Reading in the FACS Classroom

In a Jam

Sorry to have abandoned this blog all last week!  We had a great vacation in Michigan and Door County, Wisconsin but it took a lot of time to get reorganized and back into work mode after we returned home.  I hope you found at least a few of my posts from the road interesting.  Thanks for making the journey with us.

I am back to work on Four-Course FACS, A Fictional Culinary Adventure, my newest resource for FACS teachers.  I’m more excited about this curriculum than any I’ve written in a while.  The activities are all based on the young adult novel, Pizza, Love and Other Stuff That Made Me Famous by Kathryn Williams.  The novel is absolutely a food service or culinary arts teacher’s dream come true.  I’m having a wonderful time developing the classroom activities for this one.

Four-Course FACS will include at least 50 recipes.  Each recipe will be adjusted, and formatted to make it appropriate for classroom use.  Each recipe I include in Four-Course FACS will be kitchen-tested and edited to ensure student success.  Recipe development is one of my favorite steps in creating a new culinary resource.  (It’s also one of my husband’s favorites!  No surprise there, right?  LOL)

I officially began working on the recipe development phase of the project today by making Tomato Basil Jam.  This recipe is part of Sophie’s (the main character in the novel) final entry as a “cheftestant” on Teen Test Kitchen, the competition that is at the heart of the novel’s story.  It might seem a little backwards to start with a recipe at the end of the novel, but the late bounty of beautiful tomatoes still coming from our garden made the decision for me.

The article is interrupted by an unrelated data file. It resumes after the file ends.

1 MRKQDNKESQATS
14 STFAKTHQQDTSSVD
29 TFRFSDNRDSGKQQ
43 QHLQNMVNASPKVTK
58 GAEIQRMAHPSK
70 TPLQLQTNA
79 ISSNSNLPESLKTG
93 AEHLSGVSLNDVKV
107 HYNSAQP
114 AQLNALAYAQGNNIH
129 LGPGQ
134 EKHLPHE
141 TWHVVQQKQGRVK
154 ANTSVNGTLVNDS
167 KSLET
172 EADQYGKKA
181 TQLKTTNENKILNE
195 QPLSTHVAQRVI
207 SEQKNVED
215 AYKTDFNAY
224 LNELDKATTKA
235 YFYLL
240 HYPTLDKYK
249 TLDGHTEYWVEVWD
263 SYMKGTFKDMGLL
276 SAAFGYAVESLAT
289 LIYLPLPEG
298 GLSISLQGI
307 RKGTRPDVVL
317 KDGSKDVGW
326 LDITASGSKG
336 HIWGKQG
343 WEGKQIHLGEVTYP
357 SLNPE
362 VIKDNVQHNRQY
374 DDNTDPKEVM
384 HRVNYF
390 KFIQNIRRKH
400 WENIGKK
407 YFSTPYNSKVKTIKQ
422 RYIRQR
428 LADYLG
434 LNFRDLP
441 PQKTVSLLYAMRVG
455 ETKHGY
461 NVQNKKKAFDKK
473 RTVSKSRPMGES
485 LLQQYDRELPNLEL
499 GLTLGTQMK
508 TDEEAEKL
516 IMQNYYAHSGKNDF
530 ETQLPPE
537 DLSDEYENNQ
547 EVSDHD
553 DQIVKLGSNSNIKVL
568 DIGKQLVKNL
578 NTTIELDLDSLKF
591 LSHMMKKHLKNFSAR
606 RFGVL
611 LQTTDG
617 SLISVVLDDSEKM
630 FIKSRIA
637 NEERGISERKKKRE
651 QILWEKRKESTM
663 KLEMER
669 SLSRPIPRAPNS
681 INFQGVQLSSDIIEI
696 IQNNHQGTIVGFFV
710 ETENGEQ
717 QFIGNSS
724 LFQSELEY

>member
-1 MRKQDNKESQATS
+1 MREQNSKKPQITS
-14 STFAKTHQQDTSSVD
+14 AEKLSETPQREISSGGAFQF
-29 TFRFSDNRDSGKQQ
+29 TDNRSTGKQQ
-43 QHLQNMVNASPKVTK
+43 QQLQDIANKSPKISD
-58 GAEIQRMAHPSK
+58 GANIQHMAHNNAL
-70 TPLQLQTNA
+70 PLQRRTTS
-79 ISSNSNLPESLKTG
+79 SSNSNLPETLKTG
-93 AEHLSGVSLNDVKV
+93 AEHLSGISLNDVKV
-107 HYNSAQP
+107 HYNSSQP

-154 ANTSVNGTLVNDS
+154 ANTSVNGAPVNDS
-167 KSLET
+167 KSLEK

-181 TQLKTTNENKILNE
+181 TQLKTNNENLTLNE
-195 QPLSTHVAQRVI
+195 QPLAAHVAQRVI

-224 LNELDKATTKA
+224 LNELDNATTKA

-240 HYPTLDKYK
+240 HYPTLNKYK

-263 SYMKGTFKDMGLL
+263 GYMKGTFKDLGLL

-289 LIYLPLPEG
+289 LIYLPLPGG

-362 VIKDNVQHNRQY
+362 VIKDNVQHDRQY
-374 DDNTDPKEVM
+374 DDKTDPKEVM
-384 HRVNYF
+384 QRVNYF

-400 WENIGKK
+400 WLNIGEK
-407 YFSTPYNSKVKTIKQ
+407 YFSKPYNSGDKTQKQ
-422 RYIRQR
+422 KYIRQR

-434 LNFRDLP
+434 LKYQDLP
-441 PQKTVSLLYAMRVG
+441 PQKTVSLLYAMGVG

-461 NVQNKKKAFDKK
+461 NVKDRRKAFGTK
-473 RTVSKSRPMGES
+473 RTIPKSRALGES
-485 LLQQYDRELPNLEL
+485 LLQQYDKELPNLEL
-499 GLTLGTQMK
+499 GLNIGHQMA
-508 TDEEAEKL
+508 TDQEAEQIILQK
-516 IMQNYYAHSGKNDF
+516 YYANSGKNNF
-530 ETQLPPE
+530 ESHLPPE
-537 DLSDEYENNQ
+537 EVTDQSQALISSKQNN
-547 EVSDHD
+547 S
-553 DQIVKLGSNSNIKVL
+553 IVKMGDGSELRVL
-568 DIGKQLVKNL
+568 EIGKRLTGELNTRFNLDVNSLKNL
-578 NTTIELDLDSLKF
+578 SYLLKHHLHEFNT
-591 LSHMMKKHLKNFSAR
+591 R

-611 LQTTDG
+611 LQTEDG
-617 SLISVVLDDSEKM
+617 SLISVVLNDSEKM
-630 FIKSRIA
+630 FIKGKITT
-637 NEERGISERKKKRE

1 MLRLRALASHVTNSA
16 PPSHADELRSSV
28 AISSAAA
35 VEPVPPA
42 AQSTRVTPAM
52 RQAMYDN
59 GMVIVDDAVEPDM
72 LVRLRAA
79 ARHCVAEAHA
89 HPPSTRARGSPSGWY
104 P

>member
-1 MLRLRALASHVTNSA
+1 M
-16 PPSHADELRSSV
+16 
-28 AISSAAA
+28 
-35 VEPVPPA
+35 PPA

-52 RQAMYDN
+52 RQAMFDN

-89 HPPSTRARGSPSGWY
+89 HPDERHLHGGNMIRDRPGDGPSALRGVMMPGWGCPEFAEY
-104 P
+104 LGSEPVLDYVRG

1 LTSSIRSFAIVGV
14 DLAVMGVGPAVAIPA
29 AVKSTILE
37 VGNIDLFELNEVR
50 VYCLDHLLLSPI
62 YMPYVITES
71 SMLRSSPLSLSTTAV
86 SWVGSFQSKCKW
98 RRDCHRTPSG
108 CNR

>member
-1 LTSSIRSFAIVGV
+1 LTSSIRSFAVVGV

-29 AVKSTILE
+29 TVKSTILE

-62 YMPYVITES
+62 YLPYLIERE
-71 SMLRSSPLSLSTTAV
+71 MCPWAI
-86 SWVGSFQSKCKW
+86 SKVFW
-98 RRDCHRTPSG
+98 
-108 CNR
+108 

The original Tomato Basil Jam recipe is made from fresh tomatoes and basil.  I plan to develop a version of this recipe that uses canned tomatoes, which will make the preparation much faster and easier.

This pretty jam is thickened with packaged fruit pectin for low-sugar recipes.  The recipe only yields 5 half-pint jars, making it perfect to share with a group of students.  The jam can be stored in the refrigerator for a few weeks, so processing in a boiling-water canner would not be absolutely necessary.

The Tomato Basil Jam is sweet and slightly savory.  Delicious!  Sophie serves it with her entree of Salmon en Papillote, along with a julienne medley of zucchini, carrots, and turnips in lemon-dill butter.  Sounds yummy, doesn’t it?  Can’t wait to experiment with a few main dishes of my own!  I think it might be great mixed with cream cheese to make an appetizer spread for crusty bread or crackers.

On the menu tomorrow is Apple Galette!  Yum!!